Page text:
Editor's Note: The threat to the sanctity of journalism has not been more serious in these challenging times. With the menace of fake news already rampant, thanks to easy access to social media, there is another legion of individuals who now pose as pseudo-journalists, threatening the very edifice of journalism — trust. In a series of stories, reporters from Tier-I and Tier-II cities in India will examine self-proclaimed journalists and their modus operandi to blackmail and extort money by abusing their ill-gotten power.
In May, a "journalist" was arrested from Haryana's Ambala district after being charged with blackmail and extortion. The accused, Yashpal Sharma, ran a YouTube channel called Khabari Lal Haryana. He was accused of using the channel to malign property dealer Rajesh Mehta. Mehta filed a police complaint after claiming that he had been receiving extortion calls, which led to Sharma's arrest.
The Ambala Police arrested Sharma on 8 May under sections 384 (extortion), 500 (defamation), 501 (printing defamatory material) and 120B (criminal conspiracy) of the Indian Penal Code. One Vijay Rana, who worked as a middleman for Sharma, was also booked, along with the father-son duo of Dalip and Shristi Kumar. The police also recovered Rs 1 lakh from Sharma after arresting him.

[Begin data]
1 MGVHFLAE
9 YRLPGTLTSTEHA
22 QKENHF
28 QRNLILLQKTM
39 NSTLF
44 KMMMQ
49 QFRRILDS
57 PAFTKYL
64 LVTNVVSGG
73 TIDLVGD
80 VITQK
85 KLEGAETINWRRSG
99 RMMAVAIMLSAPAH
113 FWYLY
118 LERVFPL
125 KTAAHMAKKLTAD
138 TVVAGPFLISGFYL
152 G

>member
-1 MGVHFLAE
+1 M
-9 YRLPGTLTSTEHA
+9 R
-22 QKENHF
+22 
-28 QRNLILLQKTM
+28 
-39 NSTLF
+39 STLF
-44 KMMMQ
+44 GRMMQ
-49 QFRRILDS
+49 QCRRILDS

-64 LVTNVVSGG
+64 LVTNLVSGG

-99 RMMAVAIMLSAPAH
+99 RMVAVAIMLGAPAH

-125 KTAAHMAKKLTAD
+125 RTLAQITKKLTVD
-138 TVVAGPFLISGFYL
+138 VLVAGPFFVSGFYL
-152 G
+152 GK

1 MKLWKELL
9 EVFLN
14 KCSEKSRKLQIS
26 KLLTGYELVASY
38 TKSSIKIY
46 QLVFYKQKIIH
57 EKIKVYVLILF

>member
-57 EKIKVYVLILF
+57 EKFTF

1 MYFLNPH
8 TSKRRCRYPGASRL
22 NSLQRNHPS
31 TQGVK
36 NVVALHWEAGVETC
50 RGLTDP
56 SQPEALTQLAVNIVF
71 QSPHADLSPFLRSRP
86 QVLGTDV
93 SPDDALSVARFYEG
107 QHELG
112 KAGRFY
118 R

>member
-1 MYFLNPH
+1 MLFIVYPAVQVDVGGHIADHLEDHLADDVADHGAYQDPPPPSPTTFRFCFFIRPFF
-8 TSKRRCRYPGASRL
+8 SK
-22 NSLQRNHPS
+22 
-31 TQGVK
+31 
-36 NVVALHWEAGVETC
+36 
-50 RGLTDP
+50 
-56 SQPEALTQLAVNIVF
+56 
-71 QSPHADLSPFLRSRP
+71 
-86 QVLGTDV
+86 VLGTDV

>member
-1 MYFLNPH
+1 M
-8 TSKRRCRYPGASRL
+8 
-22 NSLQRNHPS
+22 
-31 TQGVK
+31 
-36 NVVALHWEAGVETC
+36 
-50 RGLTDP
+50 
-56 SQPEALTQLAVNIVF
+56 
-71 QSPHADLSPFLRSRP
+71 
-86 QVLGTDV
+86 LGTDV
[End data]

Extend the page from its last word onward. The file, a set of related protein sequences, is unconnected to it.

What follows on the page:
According to the complainant, there was a long-standing property dispute between him and Dalip and Shristi Kumar, which was pending in a court in Ambala. Mehta alleged that the Kumars had also filed a false complaint against him at the Haryana 'CM Window' forum, but he was given a clean chit. He said he was shocked to learn that the Kumars were being interviewed on Khabari Lal Haryana and were levelling serious allegations against him. These allegations were played out over several episodes on Sharma's YouTube channel, and the story was gaining a lot of views through social media shares.
Mehta alleged that on 1 May, he had received a call from Rana, who had sought money to retract the stories. On 8 May, Rana offered to settle the deal for Rs 5.25 lakh. "I was not ready, but he kept calling, and were settled for Rs 4.25 lakh, with Rs 1 lakh as advance to stop the episodes from being re-shared on social media the same day (8 May)," Mehta said in his FIR registered at the Baldev Nagar Police Station in Ambala.
He said that to confirm that Rana was not faking the deal, he insisted on having a word with Sharma first. After receiving an assurance from Sharma, he handed the money over to the accused at their decided location. Mehta then gave a written complaint to the police, seeking action against Sharma and three others for extortion.
Pardeep Antal, who works as a reporter with Khabari Lal Haryana, said Sharma was a marketing professional. "He used to write on social issues on his Facebook page, which received a lot of praise. This prompted him to enter the media sector," Antal said.